“The materials we are using start first and foremost with handfeel,” Cheung said. “We have learned that our customer doesn’t like fabrications that are too light. There has to be some weight to it.” Cheung also tries to source sustainably, swapping Tencel for rayon or modal and using recycled plastics for core performance fabrics in order to maintain performance while cutting down on waste.
“Across our line of tops, moisture-wicking fabric and UV-Cut fibers are attributes we look for. For bottoms, we include compression factors, four-way stretch, and cool-touch technology,” Cheung said, pointing out that these are the qualities customers request. “We really let feedback and the direct-to-consumer model drive our decision-making.”
Bruner finds that fabric makes the difference for her customers, too. When Bruner started Ripple Yoga, it took her six months to find a factory that made organic cotton with the qualities she wanted. Now, she has an agent who goes to Turkey to find the fabrics she’s looking for. “Most of my fabric is from Turkey, and most of it is cotton,” Bruner said.
Bruner said her designs resonate with customers because they focus on the feel and fit of the fabric rather than the aesthetic. “If you wear synthetic tights, you’ll look fabulous, because it holds your body. With cotton and other natural fabrics, it can’t be the same, but you feel a lot different,” she explained.
Rather than being conscious of the fabric, her customers want to focus on their breathing and move uninhibited.
Bruner has held these brand standards since Ripple’s launch, but holding onto them while meeting demand has been a challenge. Originally, Bruner worked in her studio by herself most of the time, bringing in two employees twice a week.
But around 18 months ago, the company began hiring more employees to meet demand. Now, Ripple has ten full-time employees and a much larger studio. Bruner said even she was surprised by how quickly the brand grew. “I had set myself goals, about where I wanted to have the brand in six months, a year,” Bruner said, “and I think it took three or four months to achieve everything.”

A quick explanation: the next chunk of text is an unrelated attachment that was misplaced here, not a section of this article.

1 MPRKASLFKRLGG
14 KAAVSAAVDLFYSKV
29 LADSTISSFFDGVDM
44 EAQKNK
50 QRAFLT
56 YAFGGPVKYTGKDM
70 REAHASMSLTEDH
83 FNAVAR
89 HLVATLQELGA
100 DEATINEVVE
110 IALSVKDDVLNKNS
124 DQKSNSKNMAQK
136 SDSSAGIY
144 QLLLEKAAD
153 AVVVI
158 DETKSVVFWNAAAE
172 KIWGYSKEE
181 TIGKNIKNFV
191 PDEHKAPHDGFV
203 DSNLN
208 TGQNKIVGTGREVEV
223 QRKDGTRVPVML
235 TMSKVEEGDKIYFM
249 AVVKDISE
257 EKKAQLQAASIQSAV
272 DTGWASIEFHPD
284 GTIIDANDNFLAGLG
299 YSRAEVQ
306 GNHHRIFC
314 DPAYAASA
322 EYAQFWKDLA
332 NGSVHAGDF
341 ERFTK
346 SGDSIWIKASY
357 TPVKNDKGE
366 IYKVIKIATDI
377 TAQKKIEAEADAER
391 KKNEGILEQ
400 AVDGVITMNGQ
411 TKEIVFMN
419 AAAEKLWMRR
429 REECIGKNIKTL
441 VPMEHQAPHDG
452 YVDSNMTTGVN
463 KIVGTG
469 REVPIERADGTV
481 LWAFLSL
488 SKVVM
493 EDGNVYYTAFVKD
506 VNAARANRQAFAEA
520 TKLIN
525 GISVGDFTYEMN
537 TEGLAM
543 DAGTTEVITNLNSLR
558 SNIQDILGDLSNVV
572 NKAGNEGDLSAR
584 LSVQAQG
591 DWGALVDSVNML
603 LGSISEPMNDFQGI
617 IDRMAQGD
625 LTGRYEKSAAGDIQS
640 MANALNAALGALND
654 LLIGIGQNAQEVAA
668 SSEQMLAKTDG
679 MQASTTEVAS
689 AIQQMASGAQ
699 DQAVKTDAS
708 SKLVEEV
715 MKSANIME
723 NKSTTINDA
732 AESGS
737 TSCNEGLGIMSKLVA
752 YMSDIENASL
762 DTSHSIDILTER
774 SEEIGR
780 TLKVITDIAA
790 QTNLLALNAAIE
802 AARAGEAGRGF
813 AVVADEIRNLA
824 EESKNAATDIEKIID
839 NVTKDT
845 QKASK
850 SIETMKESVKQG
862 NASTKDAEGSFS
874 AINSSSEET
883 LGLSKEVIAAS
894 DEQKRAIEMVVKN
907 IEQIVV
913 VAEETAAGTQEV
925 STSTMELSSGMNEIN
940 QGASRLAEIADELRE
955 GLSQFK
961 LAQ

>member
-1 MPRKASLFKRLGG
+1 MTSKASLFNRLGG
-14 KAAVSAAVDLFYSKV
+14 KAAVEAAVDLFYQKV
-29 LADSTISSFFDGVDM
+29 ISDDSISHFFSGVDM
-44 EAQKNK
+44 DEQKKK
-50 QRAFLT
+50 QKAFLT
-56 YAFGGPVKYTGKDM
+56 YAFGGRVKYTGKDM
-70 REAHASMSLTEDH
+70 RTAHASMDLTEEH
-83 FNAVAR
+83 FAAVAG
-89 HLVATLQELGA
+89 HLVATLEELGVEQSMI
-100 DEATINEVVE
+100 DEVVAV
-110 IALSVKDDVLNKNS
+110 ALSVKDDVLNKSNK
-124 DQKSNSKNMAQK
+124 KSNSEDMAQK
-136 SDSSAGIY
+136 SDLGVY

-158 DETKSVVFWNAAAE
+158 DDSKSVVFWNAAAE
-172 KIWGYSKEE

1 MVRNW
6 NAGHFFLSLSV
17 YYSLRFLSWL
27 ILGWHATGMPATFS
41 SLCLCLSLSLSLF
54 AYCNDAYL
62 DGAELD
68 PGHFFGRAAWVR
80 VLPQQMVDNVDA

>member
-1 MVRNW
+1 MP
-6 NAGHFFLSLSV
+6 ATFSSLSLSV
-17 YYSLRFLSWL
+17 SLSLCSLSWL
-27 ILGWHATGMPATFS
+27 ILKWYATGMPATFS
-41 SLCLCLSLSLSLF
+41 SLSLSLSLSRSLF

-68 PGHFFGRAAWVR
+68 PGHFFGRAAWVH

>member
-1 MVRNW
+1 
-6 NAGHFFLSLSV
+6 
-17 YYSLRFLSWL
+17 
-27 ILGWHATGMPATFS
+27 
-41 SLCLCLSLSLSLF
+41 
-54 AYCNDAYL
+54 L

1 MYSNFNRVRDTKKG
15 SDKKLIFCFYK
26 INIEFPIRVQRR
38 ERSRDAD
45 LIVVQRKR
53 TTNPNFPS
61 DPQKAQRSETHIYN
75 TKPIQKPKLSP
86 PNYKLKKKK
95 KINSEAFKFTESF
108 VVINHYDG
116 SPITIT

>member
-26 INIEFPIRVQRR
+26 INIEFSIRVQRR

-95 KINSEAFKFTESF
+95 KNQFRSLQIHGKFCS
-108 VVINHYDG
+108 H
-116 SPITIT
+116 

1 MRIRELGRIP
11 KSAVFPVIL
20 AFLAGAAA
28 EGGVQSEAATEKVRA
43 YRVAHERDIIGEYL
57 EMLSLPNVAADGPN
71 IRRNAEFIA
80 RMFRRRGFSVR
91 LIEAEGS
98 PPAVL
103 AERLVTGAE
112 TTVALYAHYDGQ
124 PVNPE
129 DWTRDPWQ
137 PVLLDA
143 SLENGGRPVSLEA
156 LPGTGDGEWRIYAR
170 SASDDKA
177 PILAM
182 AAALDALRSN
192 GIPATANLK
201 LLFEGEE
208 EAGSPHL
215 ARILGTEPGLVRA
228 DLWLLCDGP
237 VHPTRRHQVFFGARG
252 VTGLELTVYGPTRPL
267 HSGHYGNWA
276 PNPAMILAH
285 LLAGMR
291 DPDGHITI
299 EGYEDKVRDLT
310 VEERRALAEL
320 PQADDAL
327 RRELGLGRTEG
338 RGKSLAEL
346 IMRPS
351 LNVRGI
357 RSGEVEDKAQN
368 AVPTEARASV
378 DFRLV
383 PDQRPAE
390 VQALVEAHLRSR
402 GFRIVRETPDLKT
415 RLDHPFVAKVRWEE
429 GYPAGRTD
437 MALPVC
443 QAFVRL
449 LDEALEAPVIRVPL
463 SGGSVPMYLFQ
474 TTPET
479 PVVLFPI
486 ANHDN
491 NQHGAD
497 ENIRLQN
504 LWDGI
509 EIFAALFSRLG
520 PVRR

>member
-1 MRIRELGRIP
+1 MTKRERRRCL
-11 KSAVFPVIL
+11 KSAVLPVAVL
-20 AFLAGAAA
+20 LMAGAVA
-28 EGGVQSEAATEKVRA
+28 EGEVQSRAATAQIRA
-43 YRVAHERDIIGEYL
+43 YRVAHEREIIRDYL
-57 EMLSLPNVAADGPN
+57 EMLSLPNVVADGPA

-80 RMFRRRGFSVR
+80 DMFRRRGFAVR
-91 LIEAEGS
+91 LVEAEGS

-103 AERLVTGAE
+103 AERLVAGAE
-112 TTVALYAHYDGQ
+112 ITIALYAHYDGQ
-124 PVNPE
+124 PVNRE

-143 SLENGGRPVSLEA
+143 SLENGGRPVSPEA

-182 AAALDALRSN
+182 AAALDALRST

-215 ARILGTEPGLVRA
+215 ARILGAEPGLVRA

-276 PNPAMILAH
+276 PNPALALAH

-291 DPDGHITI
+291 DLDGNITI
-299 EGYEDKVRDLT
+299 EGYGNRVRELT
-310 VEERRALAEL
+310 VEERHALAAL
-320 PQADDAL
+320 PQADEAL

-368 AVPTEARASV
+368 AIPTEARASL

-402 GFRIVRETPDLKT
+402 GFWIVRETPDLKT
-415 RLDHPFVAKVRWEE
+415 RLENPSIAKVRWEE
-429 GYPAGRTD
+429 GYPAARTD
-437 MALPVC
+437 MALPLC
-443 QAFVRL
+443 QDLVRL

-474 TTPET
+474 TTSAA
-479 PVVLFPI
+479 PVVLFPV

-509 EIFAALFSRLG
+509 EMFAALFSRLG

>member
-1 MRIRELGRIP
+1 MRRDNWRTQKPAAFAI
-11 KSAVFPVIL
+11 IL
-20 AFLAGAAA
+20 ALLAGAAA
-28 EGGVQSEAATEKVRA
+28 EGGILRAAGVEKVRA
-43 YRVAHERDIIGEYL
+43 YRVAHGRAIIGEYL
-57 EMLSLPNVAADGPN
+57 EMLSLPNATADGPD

Customer feedback guides growth
Part of the reason behind Ripple’s rapid growth was the introduction of its signature product, the Criss-Cross Jumpsuit, which received lots of attention in the yoga world and the mainstream media. Bruner credits Ripple’s bestseller to a customer’s feedback. “I was at a yoga festival, and a customer of mine came to me three times a day, every day, to tell me I needed to make a jumpsuit,” Bruner said.
Bruner noted the jumpsuit became so popular because it stopped a common problem in activewear, a tight top and bottom rolling away from each other and exposing the skin, while still fitting comfortably and enabling movement. She continues to source feedback from customers and a set of dedicated ambassadors, all yoga teachers, who she reaches out to for insight on specific styles and designs.
Cheung has a similar pool of experts he consults, a group of industry leaders in different fitness specialties from boot camps to spinning, but he also hopes to solicit more feedback from customers with in-person experiences. He plans to bring EYSOM to pop-up events, and eventually a brick-and-mortar store, in the coming years, to extend the sophisticated customer service experience to the physical world.
That in-store experience, he believes, will help potential customers understand why EYSOM is so dedicated to its status as a luxury brand. “It’s truly a matter of ‘you get it or you don’t,’” he said. “Whatever they believe in, and what they think the price should be, that’s their perception. There’s a brand out there for them, and we may not be the brand.”